Wrangler Sources Sustainable Cotton from SOWEGA Farmer

Wrangler Sources Sustainable Cotton from SOWEGA Farmer

Wrangler has announced it will roll out a special line of jeans from sustainable cotton farmers in five states. McClendon Acres, an 8500-acre cotton, peanut, and corn farm in Leary, has been chosen as the Georgia supplier for the Wrangler Rooted collection.

Georgia Organics: Farm to Restaurant Campaign

This work is being funded by a USDA Agricultural Marketing Service Local Food Promotion Program grant that I wrote. I’m excited to see it in action.

Application Deadline: March 4, 2019 11:59 pm

Description
For the next three years, Georgia Organics will embark on a Farm to Restaurant campaign to increase the domestic consumption and sales from local organic farms in Georgia to restaurants in metro Atlanta.  Georgia Organics will work with farmers to provide them with the business management, post-harvest handling, and record-keeping tools that enable them to become “restaurant-ready” in addition to creating a branding campaign that recognizes Atlanta restaurants for supporting Georgia’s small sustainable farms.

Timeline
Georgia Organics will accept cohorts each year of the campaign with applications opening in January. Applicants considered for the campaign are subject to requests for additional information and farm visits from Georgia Organics staff.  Farmer cohorts will be announced by mid-March.

Application Submission Options

You can submit your application by completing the online application below or submitting the downloadable application by email to Organic Procurement Coordinator Lauren Cox at laurencox@georgiaorganics.org.

Ladies & Gentlemen, We Have a New Farm Bill (Almost)

The new Farm Bill has passed both chambers of Congress and is making its way to the President’s desk. After the New Year, I will have updates on individual grant, cost-share, and payment programs as they begin to roll out.

This legislation looks to be the best of all possible outcomes for all of the current players in American agriculture. As per usual, look to the National Sustainable Agricultural Coalition for the fine print and interpretation However, if you want to read the entire 800-plus page bill, you can indulge yourself right here:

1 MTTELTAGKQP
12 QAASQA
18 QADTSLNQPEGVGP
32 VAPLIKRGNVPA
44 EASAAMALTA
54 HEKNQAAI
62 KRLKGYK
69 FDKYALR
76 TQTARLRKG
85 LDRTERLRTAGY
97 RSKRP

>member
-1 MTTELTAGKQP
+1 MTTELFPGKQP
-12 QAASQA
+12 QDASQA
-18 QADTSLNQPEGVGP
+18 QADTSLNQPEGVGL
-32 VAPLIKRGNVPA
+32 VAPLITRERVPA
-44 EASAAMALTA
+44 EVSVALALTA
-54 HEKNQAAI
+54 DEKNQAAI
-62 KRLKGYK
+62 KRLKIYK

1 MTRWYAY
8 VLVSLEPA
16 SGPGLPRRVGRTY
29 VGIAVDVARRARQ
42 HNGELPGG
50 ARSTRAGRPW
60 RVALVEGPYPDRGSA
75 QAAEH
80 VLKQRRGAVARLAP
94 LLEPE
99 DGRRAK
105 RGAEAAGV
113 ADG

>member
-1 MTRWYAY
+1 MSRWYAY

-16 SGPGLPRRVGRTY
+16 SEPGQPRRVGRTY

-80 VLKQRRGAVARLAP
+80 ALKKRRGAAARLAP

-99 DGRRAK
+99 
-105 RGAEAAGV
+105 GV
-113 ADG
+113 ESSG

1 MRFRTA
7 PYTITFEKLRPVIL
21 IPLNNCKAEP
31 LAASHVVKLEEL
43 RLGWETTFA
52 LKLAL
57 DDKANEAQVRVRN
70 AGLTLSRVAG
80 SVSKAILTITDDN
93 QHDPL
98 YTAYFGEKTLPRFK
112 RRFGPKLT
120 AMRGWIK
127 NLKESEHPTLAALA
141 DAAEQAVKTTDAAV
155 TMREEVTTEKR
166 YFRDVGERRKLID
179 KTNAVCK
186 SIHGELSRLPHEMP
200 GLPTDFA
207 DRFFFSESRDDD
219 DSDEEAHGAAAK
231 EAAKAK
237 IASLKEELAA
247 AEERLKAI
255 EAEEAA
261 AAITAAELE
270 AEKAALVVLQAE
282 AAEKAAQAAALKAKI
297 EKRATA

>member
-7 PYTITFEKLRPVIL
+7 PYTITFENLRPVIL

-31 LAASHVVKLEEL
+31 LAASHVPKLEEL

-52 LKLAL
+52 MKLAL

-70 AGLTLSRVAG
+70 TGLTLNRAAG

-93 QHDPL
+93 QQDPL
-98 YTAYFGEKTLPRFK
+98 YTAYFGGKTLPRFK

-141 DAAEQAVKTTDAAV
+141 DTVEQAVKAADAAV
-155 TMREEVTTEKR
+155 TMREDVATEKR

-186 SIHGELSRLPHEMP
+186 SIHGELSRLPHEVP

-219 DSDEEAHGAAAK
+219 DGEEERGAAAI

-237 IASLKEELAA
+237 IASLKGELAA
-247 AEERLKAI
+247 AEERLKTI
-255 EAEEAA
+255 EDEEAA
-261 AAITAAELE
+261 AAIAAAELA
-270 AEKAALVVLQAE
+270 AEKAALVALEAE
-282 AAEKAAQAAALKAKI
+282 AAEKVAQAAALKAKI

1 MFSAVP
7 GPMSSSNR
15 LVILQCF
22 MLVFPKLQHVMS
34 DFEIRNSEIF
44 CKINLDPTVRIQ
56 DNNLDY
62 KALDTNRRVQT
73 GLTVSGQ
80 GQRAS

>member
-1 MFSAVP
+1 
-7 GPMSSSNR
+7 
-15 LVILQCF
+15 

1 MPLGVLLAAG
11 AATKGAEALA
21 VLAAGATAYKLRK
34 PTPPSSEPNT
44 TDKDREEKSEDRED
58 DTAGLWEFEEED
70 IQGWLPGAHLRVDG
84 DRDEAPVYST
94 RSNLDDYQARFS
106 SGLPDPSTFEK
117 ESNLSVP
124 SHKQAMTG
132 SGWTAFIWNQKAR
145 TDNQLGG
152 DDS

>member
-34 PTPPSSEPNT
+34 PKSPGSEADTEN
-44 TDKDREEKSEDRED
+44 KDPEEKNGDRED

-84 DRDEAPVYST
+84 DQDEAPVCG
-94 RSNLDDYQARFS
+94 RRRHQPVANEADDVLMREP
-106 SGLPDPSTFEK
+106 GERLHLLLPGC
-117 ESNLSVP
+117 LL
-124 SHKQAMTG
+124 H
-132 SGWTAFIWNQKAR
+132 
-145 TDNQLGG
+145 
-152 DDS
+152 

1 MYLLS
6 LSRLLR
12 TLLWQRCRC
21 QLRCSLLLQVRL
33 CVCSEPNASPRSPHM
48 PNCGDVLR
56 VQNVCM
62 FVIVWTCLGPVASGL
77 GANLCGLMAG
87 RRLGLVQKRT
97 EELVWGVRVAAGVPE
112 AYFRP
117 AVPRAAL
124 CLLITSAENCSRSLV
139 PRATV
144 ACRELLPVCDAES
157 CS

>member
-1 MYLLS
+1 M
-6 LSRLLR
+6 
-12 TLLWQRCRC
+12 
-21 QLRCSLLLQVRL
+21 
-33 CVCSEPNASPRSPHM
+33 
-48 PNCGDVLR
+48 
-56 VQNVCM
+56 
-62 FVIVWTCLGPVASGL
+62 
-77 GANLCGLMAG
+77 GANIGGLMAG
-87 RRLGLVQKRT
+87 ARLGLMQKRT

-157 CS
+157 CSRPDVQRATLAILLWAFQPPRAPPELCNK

The Black Sheep of Climate Change

There's a good interview at NPR's The Salt with Chris Clayton, ag and policy reporter with DTN/The Progressive Farmer, who has become the Cassandra of climate change in the farming community. For those unfamiliar with the general attitude about the subject inside agriculture, it should be an informative read. The impolitic rollout of the Waters of the U.S. (WOTUS) rule by the Obama EPA will have lasting cultural effects among farmers and their perception of government regulations and agency overreach. There's a treatise on energized elitism in that. 

But producers who do not embrace climate change as a reality are taking a dangerous and, sometimes, outright fatuous position. In the first place, planning for environmental variability and thinking long-term about water availability are simply good risk management strategies. The bigger issue is the lost opportunity for farmers to portray themselves as a solution to climatic disruption. If they push the narrative that conscientious farming can sequester carbon, limit emissions, and lead to cleaner water, it's a marketing coup. But it also might lead, eventually, to policy that puts money in their pockets for building soil and the productive quality of their farms. 

It's fascinating and nearly unbelievable to read that, 20 year ago, American Farm Bureau was a primary advocate of cap-and-trade carbon policy:

During the Clinton administration, Farm Bureau was really one of the leaders in helping pitch the concept of a cap-and-trade plan that also partially would have paid farmers for sequestering carbon in soil, using the kind of practices that build organic matter. Farm organizations helped pitch this idea to the Clinton administration. By the time you get around to the debate in 2009, Farm Bureau takes a very skeptical attitude, and then starts inviting some of the strongest climate critics to become speakers at its convention.
— Chris Clayton